9. The above debugging steps for the program sequence are for the default polled method.
    If using the interrupt method with the Master receiver, the differences would be as follows:
    • You would need to enable interrupts before data transmission
    • Instead of RXDV bit monitoring, you would need to check for the DATA bit in the ISR.

FAQs 

  1. What is Timeout in IIC?
    If at any point the SCL clock signal is held low by the master or the accessed slave for more than the period specified in the timeout register, a [TO] interrupt bit is generated to avoid stall conditions.
  2. How can I reset PS IIC?
    The register RST_LPD_IOU2 bits 9 and 10 are used to reset the controller
  3. Which modes are supported?
    Master mode, Slave mode, and Multi-Master mode.
    Note: you will need to maintain the same SCL frequencies in all masters in multi-master mode.
  4. Which frequencies are supported?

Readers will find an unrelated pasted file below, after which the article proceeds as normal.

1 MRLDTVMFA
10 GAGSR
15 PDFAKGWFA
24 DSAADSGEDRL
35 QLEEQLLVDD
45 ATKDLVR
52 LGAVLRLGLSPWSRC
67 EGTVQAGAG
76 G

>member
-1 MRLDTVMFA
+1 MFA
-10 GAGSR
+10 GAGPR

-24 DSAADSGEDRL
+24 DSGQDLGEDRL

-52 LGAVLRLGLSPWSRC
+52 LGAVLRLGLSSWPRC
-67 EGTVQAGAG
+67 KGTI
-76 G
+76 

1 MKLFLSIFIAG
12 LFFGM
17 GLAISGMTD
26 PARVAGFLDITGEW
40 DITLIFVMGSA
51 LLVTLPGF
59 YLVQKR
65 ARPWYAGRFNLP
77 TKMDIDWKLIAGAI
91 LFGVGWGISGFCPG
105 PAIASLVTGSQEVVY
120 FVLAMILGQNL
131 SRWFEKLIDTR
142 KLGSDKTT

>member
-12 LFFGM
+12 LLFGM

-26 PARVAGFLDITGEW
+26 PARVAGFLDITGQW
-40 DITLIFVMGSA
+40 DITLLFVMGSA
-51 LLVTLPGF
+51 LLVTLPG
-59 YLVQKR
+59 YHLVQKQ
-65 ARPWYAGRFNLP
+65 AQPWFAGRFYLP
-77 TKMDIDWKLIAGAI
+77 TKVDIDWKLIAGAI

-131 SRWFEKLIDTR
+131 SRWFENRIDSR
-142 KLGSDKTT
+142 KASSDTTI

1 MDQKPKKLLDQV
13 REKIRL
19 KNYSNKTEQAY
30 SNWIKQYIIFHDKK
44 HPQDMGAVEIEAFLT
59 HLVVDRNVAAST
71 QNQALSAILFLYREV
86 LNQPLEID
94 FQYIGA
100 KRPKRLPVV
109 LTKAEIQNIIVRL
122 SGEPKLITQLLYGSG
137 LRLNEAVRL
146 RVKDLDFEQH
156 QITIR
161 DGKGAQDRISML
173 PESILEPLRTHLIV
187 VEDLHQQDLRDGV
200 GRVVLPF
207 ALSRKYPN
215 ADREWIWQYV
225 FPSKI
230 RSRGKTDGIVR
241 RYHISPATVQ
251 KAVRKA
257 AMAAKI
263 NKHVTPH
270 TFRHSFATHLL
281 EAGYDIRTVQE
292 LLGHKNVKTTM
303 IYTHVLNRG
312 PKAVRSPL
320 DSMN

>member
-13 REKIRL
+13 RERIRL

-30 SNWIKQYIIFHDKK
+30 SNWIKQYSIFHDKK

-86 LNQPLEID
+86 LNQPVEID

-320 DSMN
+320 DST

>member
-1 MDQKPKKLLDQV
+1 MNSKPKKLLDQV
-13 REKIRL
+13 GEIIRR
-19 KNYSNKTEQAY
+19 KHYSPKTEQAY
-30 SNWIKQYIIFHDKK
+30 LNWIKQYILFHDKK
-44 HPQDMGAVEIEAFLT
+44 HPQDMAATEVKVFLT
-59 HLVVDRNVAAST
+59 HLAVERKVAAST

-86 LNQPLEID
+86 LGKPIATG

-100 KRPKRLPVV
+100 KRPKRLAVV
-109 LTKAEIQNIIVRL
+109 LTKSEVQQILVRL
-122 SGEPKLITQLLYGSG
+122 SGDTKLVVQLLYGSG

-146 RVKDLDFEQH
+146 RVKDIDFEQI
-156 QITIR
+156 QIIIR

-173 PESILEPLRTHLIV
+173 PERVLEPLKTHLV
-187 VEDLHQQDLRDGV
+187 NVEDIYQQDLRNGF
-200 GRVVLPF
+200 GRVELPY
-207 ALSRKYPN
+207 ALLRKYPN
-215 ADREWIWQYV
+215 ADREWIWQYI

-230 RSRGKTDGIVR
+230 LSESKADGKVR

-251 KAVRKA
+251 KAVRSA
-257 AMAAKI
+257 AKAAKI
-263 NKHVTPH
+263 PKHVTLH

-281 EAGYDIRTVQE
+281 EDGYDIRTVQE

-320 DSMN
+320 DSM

100 kHz and 400 kHz only.
  5. How can users check for bus errors?
    Monitor the ISR register for ARB_LOST, NACK, RX_OVF, and RX_UNF errors on the bus.
  6. How to differentiate between DATA and COMP flags? 
    The DATA bit has a trigger in the ISR register for every 14 bytes of reading data and the COMP bit indicates completion of the transfer.
  7.  Which specification does PS IIC follow? 
    NXP specification UM10204 
  8.  What is the maximum data transmission supported?
    255 bytes

 

AXI IIC programming sequence debug: 

Users can debug the AXI IIC IP by using the following read/write operations to understand if the protocol is working.